Moreover, concord is agreed to be the greatest good for states, and very commonly in various states the senates and the best people call upon the citizens to 'be of one mind'; and everywhere in Greece there is a law which prescribes that the citizens should take an oath to 'be of one mind', and everywhere this oath is taken. The purpose of this, I take it, is not that the citizens may come to the same decision in choral competitions, or commend the same flute-players, or choose the same poets, or take pleasure in the same things, but that they may obey the laws; for it is when the citizens abide by these that states become strongest and happiest, but without concord a state cannot be well organized nor even a household well administered. Xenophon, Memorabilia IV 4,16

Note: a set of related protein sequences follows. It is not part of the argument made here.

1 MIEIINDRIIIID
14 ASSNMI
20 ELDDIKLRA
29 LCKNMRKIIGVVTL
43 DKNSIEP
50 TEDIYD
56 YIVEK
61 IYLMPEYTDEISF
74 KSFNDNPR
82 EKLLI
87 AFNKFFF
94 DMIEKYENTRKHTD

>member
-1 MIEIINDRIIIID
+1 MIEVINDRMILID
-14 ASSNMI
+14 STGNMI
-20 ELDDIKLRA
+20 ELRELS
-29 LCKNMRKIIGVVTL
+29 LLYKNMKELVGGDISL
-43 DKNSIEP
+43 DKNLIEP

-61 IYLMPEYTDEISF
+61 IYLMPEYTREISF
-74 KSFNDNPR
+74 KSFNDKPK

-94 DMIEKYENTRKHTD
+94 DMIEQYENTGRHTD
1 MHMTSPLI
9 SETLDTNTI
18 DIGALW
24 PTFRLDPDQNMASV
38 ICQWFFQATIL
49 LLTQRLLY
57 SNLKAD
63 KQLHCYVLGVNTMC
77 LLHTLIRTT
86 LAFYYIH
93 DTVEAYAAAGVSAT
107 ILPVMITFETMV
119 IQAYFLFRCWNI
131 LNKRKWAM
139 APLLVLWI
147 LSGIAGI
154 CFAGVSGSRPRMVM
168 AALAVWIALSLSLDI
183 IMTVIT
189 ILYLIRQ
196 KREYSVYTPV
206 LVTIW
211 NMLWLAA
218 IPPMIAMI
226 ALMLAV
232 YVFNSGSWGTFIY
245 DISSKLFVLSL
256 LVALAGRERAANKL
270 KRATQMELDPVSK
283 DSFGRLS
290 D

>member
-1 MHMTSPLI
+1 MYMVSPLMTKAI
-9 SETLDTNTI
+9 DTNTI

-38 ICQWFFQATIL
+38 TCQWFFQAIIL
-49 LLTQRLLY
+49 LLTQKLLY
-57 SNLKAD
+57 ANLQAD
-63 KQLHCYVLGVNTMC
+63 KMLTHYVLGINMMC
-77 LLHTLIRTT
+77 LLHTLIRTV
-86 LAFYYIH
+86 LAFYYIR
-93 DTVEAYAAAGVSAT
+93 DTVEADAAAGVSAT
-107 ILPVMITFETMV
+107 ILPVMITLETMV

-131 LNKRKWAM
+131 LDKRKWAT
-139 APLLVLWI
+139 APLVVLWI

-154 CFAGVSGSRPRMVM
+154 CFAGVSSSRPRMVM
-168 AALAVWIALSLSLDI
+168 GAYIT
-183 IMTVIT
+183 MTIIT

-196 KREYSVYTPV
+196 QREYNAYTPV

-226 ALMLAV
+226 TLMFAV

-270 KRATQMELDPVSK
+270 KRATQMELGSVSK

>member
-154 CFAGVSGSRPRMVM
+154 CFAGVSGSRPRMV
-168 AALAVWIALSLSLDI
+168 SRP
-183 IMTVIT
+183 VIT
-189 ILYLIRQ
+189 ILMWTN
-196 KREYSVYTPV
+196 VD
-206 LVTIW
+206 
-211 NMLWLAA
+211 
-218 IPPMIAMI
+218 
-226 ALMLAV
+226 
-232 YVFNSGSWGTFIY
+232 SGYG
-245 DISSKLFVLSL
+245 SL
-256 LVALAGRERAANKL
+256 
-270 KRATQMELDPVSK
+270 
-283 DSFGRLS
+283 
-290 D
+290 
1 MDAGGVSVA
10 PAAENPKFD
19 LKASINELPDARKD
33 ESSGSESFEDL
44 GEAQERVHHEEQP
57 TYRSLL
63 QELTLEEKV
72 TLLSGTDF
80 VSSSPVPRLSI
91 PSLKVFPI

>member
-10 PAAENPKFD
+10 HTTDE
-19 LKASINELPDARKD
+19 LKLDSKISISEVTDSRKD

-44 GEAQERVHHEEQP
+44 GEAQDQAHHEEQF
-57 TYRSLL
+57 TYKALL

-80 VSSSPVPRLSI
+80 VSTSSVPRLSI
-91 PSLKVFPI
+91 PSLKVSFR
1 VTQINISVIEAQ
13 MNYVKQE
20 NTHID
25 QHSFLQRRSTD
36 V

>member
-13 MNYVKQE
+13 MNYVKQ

The whole of life is wonderfully easy to find fault with, my good fellow; it has nothing in it special or great or wonderful, but everything is small and weak and of short duration and mixed with great sorrows. - Stobaeus, Anthology IV 34, 56 = B51

One cannot just take back one's life like a piece at draughts. - Harpocration, Lexicon, s.v. anathesthai = B52